What can dyfs do of I smoke marijuana I have a medical condition don't have proper paper work for it no allegations ever been foundhave a open case but do to a child with behavior problems
In 2012, New Jersey's Division of Youth and Family Services (DYFS) was officially renamed the Division of Child Protection and Permanency (DCP&P). The Division of Child Protection and Permanency can get involved and make your life very difficult. You are in effect admitting to one or possibly more crimes in an online forum frequented by law enforcement. Pick the best lawyer you can find and remember one rule: a good lawyer is generally never cheap, and a cheap lawyer is generally never good so don't choose based on price.
If you found this Answer helpful, please mark it as "Best Answer" Please be advised that the answer above is only general in nature cannot be construed as legal advice, given that not enough facts are known. It is your responsibility to retain a lawyer to analyze the facts specific to your particular situation in order to give you specific advice. Specific answers will require cognizance of all pertinent facts about your case. Any answers offered on Avvo are of a general nature only, and are not meant to create an attorney-client relationship.
DCPP can do essentially whatever they believe is in the best interest of the child. They aren't always successful, but they don't play games, they will push hard, and the judges to usually side with them. Having a medical condition probably isn't going to be recognized without proper medical diagnosis and prescription. Even then it could be problematic, but significantly less so. If your child has behavior problems, they don't necessarily get involved, and even then they don't necessarily drug test you if thats never been an issue. Marijuana will probably be legal in a few months in NJ, and so things might change to your benefit. Goodluck!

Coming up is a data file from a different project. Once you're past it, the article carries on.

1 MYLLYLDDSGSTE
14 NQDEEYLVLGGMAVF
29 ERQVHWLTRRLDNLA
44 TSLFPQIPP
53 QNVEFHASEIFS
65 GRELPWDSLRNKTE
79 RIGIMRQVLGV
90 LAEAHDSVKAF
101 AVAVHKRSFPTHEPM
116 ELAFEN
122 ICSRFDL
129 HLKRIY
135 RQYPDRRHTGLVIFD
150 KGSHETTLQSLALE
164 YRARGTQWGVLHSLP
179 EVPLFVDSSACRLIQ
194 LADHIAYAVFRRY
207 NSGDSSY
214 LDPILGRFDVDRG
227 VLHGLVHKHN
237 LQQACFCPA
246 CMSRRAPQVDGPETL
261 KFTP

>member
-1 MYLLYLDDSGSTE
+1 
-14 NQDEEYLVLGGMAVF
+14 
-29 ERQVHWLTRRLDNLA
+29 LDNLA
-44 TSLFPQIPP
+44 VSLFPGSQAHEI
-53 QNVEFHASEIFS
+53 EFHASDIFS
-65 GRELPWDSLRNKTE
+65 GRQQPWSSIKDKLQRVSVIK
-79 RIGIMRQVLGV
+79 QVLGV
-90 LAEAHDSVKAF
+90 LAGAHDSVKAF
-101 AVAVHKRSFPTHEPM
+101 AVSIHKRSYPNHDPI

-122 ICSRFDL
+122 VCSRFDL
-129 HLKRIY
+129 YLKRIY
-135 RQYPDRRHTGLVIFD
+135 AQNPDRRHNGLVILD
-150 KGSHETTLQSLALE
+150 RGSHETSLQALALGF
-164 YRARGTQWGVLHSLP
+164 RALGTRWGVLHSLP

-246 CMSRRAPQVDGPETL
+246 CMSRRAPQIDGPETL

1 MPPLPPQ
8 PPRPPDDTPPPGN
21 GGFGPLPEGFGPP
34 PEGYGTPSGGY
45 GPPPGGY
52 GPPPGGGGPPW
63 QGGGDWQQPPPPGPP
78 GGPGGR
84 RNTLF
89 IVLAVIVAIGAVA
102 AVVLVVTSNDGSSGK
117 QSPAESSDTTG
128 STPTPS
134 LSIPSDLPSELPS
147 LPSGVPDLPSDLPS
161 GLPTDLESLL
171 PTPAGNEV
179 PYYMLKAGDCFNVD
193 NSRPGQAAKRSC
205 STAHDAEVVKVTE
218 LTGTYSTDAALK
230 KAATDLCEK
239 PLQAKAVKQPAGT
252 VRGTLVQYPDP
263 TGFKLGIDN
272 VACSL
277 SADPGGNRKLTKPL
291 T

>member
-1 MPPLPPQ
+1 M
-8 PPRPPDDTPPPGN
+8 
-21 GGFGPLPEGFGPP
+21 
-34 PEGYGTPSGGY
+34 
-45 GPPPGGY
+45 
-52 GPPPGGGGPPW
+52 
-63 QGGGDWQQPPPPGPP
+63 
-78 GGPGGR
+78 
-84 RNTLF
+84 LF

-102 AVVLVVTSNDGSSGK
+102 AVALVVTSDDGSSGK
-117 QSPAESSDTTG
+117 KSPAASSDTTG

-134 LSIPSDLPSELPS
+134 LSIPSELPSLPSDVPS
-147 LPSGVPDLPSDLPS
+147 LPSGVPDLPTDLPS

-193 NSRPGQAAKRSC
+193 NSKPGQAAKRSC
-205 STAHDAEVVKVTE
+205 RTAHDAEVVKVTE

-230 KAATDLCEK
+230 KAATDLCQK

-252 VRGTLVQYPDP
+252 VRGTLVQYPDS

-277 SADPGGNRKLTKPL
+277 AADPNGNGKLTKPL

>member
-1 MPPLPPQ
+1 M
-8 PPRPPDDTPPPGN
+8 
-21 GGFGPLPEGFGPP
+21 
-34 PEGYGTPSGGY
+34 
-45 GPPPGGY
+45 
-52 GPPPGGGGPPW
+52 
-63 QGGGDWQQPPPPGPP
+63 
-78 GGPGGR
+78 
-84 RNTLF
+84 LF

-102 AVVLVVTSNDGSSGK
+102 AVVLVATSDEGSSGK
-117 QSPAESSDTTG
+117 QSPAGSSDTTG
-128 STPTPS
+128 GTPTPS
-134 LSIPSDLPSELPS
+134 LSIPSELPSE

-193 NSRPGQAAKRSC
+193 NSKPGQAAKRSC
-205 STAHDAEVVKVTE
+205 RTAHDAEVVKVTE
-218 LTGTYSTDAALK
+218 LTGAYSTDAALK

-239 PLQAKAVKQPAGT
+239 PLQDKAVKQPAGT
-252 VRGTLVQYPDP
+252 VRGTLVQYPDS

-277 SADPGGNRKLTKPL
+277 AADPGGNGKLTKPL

EVEN IF you are prescribed marijuana DCPP can take into account that you may not smoke around your child. If NJ doctor did not give you a card for NJ you do not have a condition that required the substance for treatment legally in NJ. This is not even the start of an argument you can win.
This should not be considered legal advice and is intended for educational purposes only. It does not constitute a contract for legal services between any parties. Answers are given to questions for which there may be additional facts not mentioned which might change the legal issues or consequences.
I agree with the prior answers. The Division and Court will likely require you to go to a substance abuse evaluation and comply with any recommended treatment. Unless you have a medical marijuana card, you will either have to remain drug free and complete treatment, or the Court may limit your contact with the child(ren) (i.e., supervised, suspended, etc.). These cases are very fact specific and the Division and Court's positions regarding these issues vary from county to county. I suggest reaching out to an attorney who frequently handles these matters in your county.
Our Rating is calculated using information the lawyer has included on their profile in addition to the information we collect from state bar associations and other organizations that license legal professionals. Attorneys who claim their profiles and provide Avvo with more information tend to have a higher rating than those who do not.What determines Avvo Rating?Experience & background
Years licensed, work experience, educationLegal community recognition
Peer endorsements, associations, awardsLegal thought leadership
Publications, speaking engagementsDiscipline